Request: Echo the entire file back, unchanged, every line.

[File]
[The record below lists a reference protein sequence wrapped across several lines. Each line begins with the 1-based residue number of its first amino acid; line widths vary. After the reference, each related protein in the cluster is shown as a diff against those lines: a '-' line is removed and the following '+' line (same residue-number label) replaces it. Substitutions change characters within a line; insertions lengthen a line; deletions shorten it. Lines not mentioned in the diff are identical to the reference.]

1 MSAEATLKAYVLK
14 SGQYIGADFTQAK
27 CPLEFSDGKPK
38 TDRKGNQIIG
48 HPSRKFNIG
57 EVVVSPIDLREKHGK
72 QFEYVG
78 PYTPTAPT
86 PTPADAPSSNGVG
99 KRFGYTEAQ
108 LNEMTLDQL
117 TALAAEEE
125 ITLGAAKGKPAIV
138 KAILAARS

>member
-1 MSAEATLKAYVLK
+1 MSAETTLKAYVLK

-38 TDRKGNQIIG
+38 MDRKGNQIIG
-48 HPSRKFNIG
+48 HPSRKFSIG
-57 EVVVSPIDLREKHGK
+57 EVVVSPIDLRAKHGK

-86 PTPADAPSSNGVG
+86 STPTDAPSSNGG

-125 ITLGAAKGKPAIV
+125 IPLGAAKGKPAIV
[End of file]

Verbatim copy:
[The record below lists a reference protein sequence wrapped across several lines. Each line begins with the 1-based residue number of its first amino acid; line widths vary. After the reference, each related protein in the cluster is shown as a diff against those lines: a '-' line is removed and the following '+' line (same residue-number label) replaces it. Substitutions change characters within a line; insertions lengthen a line; deletions shorten it. Lines not mentioned in the diff are identical to the reference.]

1 MSAEATLKAYVLK
14 SGQYIGADFTQAK
27 CPLEFSDGKPK
38 TDRKGNQIIG
48 HPSRKFNIG
57 EVVVSPIDLREKHGK
72 QFEYVG
78 PYTPTAPT
86 PTPADAPSSNGVG
99 KRFGYTEAQ
108 LNEMTLDQL
117 TALAAEEE
125 ITLGAAKGKPAIV
138 KAILAARS

>member
-1 MSAEATLKAYVLK
+1 MSAETTLKAYVLK

-38 TDRKGNQIIG
+38 MDRKGNQIIG
-48 HPSRKFNIG
+48 HPSRKFSIG
-57 EVVVSPIDLREKHGK
+57 EVVVSPIDLRAKHGK

-86 PTPADAPSSNGVG
+86 STPTDAPSSNGG

-125 ITLGAAKGKPAIV
+125 IPLGAAKGKPAIV